by BEN WOOSLEY
Thoughts from my own choice to give up my car:
Thoreau said that freedom was not only a situation apart from ourselves, from which a person could be plucked or into which one could be thrust, but also could be a consequence of our choices, the things we volunteer ourselves into, for our own reasons or on behalf of society.
In particular, he contrasts the lifestyles of the native peoples, whose simple habitations were easily constructed, with the farmers who would spend decades of work to pay off the mortgages on their homes. The farmers may have seemed better off, but at the same time they were bound to this heavy burden, which drove them to work the land rather than write, as Thoreau did, or simply live more simply. I don’t mean to romanticize the state of the natives, but there’s a legitimate question to be asked here: how free were the farmers, really? Had they unknowingly chosen to punish themselves because that was “the right thing to do” in the society they lived?
This concept of the unacknowledged burden became quite real to me recently when I unloaded myself of a burden which had once been, and remains to many, a symbol of freedom: my car.
I’ve been living in Capitol hill for the past year and a half. My drift away from the car started immediately; first it was obvious that the bus was an easier commute than my car, because on the bus I had my time to myself, and it spread from there. I’ve since read books, watched films, learned a fair amount of French and even done a bit of work on the bus. In fact, I largely wrote this post on the bus.
Over time, I built up a pretty clear case for giving up the car, which I share here because some of the arguments can be subtle, and may have been missed. I’ll try not to cover the obvious reasons, (i.e., the inconvenience of parking and the cost of gas and insurance), just 3 oft-ignored costs.
The Inconvenience of Maintenance
One cold night, a friend and I went to take my car out. It’d been a few weeks since I’d used it, but it had always been dependable, so imagine my surprised when the engine refused to turn over. No problem, it had just been out for a while and the battery had discharged. A jump from a helpful friend later, and I’m on the road. Perhaps I only need to drive a little while and the battery will be charged back up and good to go.
Wrong. Only after a month and a hand-full of attempted jumps, including one from a re-neg-er who said “um, this is taking longer than I expected, I’m gonna go back to my house” (5 minutes in and half a block away from her house) did we make it back to be fixed. The battery had gone bad.
All told, this event required hours of time, $200 in the cost of jumper cables and a battery, and the priceless aid of friends and passers-by, to be fixed. Time, money, inconvenience.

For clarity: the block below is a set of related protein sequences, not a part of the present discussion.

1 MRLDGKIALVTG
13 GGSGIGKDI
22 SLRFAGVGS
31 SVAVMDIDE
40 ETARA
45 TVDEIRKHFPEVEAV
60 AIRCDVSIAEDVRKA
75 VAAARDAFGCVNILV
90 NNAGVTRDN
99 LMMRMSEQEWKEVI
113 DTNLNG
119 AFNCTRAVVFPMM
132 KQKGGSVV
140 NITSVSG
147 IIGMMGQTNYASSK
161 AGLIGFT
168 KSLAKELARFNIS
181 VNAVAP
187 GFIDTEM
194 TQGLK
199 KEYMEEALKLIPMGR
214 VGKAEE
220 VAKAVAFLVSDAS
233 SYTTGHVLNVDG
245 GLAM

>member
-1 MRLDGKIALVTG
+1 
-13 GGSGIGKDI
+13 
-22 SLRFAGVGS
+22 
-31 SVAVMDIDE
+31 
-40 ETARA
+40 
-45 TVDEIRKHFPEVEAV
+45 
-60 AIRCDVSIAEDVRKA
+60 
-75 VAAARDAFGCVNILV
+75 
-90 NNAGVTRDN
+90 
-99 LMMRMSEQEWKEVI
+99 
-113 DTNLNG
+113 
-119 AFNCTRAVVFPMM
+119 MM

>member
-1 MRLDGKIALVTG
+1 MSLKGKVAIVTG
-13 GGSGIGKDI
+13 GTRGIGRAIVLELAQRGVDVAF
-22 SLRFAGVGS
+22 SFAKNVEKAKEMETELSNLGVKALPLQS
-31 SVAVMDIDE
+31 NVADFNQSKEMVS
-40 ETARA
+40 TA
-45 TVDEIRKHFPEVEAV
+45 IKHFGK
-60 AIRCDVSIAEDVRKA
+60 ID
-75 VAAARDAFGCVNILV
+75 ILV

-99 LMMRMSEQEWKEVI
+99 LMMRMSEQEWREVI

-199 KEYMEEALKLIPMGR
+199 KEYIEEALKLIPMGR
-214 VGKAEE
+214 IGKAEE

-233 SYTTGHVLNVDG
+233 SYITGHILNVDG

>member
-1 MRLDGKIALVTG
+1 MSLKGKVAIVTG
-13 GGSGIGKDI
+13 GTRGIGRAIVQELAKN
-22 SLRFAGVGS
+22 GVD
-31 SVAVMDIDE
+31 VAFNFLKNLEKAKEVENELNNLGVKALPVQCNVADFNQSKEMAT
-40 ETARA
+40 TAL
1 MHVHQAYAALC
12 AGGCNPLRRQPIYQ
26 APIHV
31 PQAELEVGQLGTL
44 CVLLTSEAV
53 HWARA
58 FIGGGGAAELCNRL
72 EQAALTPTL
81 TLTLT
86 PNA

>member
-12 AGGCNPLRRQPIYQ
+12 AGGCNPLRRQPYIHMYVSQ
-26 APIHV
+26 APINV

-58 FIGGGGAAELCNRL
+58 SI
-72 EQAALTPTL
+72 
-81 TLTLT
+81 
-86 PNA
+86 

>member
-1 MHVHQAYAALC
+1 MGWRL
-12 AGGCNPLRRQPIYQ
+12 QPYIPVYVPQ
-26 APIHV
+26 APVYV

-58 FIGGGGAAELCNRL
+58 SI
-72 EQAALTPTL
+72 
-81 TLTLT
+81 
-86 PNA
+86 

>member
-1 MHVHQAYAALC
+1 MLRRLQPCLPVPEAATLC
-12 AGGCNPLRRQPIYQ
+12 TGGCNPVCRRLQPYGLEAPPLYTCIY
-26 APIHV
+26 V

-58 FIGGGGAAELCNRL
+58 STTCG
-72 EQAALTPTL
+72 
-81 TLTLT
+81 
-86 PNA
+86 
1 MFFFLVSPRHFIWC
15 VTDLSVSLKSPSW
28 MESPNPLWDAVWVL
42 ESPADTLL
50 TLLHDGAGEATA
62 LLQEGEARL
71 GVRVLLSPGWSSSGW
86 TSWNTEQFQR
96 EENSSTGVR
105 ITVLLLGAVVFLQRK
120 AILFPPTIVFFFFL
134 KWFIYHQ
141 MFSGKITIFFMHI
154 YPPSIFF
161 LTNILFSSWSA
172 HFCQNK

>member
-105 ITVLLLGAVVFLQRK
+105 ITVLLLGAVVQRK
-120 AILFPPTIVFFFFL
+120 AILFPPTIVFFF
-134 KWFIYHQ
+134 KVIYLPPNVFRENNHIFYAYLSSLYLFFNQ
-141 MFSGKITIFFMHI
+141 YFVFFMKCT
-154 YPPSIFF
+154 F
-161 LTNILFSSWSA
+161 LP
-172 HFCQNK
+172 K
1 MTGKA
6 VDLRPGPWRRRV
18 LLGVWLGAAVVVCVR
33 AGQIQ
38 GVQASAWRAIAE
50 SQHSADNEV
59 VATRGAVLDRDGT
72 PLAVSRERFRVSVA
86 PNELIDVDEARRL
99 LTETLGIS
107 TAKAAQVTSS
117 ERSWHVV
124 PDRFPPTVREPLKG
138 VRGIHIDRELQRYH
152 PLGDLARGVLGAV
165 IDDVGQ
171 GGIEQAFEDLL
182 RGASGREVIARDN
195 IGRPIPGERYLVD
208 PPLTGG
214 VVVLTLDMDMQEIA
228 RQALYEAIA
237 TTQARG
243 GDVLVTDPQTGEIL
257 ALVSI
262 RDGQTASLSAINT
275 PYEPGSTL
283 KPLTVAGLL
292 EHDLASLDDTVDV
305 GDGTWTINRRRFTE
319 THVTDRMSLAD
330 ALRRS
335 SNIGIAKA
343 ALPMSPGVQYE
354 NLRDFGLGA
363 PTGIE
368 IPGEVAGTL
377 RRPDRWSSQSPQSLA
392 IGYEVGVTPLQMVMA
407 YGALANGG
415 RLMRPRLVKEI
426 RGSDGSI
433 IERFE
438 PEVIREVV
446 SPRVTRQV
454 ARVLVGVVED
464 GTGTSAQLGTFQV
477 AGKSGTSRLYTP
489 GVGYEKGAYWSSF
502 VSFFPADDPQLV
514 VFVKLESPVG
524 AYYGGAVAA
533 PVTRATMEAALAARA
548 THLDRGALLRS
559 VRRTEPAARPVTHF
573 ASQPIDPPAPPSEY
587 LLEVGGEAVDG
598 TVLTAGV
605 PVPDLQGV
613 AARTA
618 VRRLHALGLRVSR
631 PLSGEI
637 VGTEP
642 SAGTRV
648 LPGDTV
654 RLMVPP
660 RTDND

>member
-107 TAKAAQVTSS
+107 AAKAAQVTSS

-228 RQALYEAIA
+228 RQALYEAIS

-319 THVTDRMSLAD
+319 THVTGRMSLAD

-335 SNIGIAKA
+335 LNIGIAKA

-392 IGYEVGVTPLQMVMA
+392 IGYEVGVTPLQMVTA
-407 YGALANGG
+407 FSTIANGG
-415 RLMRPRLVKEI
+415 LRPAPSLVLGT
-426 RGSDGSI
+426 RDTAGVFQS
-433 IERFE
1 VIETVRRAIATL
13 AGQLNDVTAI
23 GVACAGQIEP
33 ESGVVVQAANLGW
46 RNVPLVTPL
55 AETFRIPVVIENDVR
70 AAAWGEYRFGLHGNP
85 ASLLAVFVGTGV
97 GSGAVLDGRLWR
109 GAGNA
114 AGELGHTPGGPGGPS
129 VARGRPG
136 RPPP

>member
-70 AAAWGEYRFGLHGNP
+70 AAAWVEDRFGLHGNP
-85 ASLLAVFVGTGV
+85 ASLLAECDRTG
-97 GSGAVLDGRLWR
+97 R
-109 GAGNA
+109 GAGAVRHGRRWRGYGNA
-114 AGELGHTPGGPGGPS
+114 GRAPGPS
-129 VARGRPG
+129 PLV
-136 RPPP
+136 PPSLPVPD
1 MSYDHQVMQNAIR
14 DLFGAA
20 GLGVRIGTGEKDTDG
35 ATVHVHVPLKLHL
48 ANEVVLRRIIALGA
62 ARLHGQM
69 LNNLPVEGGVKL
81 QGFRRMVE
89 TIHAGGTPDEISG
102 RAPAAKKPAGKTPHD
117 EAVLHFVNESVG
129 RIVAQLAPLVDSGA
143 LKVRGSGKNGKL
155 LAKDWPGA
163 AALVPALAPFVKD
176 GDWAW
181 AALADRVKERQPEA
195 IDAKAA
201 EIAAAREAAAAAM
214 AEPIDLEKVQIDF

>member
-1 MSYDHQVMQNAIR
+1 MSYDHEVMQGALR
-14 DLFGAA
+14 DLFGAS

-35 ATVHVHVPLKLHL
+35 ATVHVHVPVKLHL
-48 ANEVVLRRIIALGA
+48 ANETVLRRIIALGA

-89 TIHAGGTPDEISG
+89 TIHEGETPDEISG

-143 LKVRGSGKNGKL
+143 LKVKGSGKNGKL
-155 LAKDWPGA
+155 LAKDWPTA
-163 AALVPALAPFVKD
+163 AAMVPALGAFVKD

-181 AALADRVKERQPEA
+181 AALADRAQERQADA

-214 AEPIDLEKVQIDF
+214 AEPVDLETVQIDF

But beyond that, upon checking the car for the battery problem, the mechanics came back with a laundry list of concerns, adding up to thousands of dollars in potential maintenance, of questionable necessity.
Driving home the point that I didn’t have time for maintenance, one of their suggestions was that I replace my wiper blades, which were in fact bad. Apparently, they had failed to notice that I had a fresh pair in the backseat, which had been there for months but I’d never had the time to put in place.
The Cost of Depreciation
Yes, depreciation: the difference between what you could sell your car for last month and this; the value that your car loses over time. In my case, I drove a distinguished but not flashy two-door coupe, bought it for $9000 and two years later could sell it for around $6000. $3000 dollars over 2 years, and this for a 10 year old car!
This is not the cost you see flowing out of your wallet, but it’s the true economic cost. It exists, it’s substantial, and it’s an amount you should account for when comparing alternatives.
The Goal of Density
I’ve an appreciation for density for one important reason: cultural diversity. A major part of what determines whether a certain obscure genre can be represented in an art gallery, music venue or bar is the quantity of patrons willing to make the trip out to support that establishment. Greater density means more people within a given radius and thus a greater likelihood that enough people will be willing and able to travel to and support this establishment, keeping it alive.
This is one reason rural and suburban areas are so often cultural wastelands. Institutions can’t muster the support they need when their potential patrons are so spread out. You can’t have a gay bar and a metal bar and a indie bar and so on when you have a handful of each.
And spread out why? For the sake of lawns and parking. If there’s one thing which prevents a place from effectively becoming more dense, it is the roads and parking lots needed to support the car-only lifestyle. A one-car-per-person society has a hard limit on how dense it can become, and thus typically a practical limit on how culturally diverse it may be. But if we make the choice to minimize our own footprint, we open the door to greater density and all the attendant benefits.
So, when I finally relieve myself of my car, I not only save money (by relying on public transit and zipcar), lessen my impact on the environment, clear my mind & schedule by offloading the concerns of maintenance to those I rely on, and give myself time to read and to write, but I also help support a society in which it is possible for minority ideas & establishments to flourish in the support of their nearby constituents.
This is the liberation I’m finding as an ex-motorist.